6. A major aspect of this problem is the general volatility of the technical side of software engineering. Software engineers are so often working against the upstream current of change related to the languages, frameworks and tools that time to understand the movement of software engineering practices (pragmatic ones at that) is close to nil. Just consider all that is happening in the container and dependency management spaces – architecturally requirements are driving things way faster than things can be researched.

    I sort of blame “agile” and “Agile” for this too. Not that there wasn’t or hasn’t been great upside to the pragmatic practices coming from there – but many software developing organizations still haven’t really figured out how to go from there. Or worse, are still struggling with agile and delivering (in a well understand operations environment).

    I do think the tools landscape is getting better for software engineering – wholly attributable to the commercial space – not academia. So it is interesting to consider why there aren’t Software Engineering PhD programs – at least not many. Or are those problem areas (research ideas) better suited for commercial opportunities?

    • To be clear, there are many software engineering labs in many Computer Science departments (I’m part of one: UW PLSE). Also, many of the commercial tools, especially the SaaS applications out there for things like devops and continuous integration, are based on long term open source projects that leverage much of the software engineering research done in the 80’s and 90’s. It’s not that software engineering research has no impact, but that it’s sparse and slow. I believe this is because academics (like myself), don’t spend a lot of time disseminating our results.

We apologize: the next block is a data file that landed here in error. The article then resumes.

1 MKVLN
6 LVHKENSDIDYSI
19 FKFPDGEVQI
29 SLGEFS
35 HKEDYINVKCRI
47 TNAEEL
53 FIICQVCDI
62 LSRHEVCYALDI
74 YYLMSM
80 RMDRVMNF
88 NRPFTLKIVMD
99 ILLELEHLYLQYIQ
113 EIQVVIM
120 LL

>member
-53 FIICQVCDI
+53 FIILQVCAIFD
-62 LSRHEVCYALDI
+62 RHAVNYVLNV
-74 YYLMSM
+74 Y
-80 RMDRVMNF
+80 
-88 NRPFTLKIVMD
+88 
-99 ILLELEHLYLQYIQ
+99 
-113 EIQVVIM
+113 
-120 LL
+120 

7. I’ve seen this so often, some academic thinks who knows everything about something, but lacking real world practice. Those engineers probably have good reasons to behave like they do, and you likely where never interested in the fact they solve problems all the time but make less fuzz about it. For them a problem is just to be fixed, its not their thesis. Engineers are high level workers, while academics are high level dreamers. There is not much wrong with that because an academic mostly live from patents, and often not for a companies customers. Have you ever been in the middle of the night solving things at a customer site. Engineers do this lots of times.
    I think its important for an academic to stay in dream area, ea come with improvements ea new solar cell types, new programming languages, new chips.
    But dont get into the lane of engineers, you can make tools for engineers.
    But if your tools are unusable take a helicopter view upon what’s your goal.

  8. My one cent,

    I would also add that it is rare that students get to work on large collaborative projects in undergraduate or graduate school. It is an experience which you only get at companies during internships. So is it almost impossible to know understand and know the best practices in software engineering outside of academia.

  9. You can even go further and indite much of “CS Systems Research” as not that relevant to practice. Academics often focus on topics that they can write papers about, not whether their results affect the outside word.

    For example there have been tens of thousands of papers on functional languages, type theory etc. and very little of it is much use in practice since programming without state seems to miss something essential!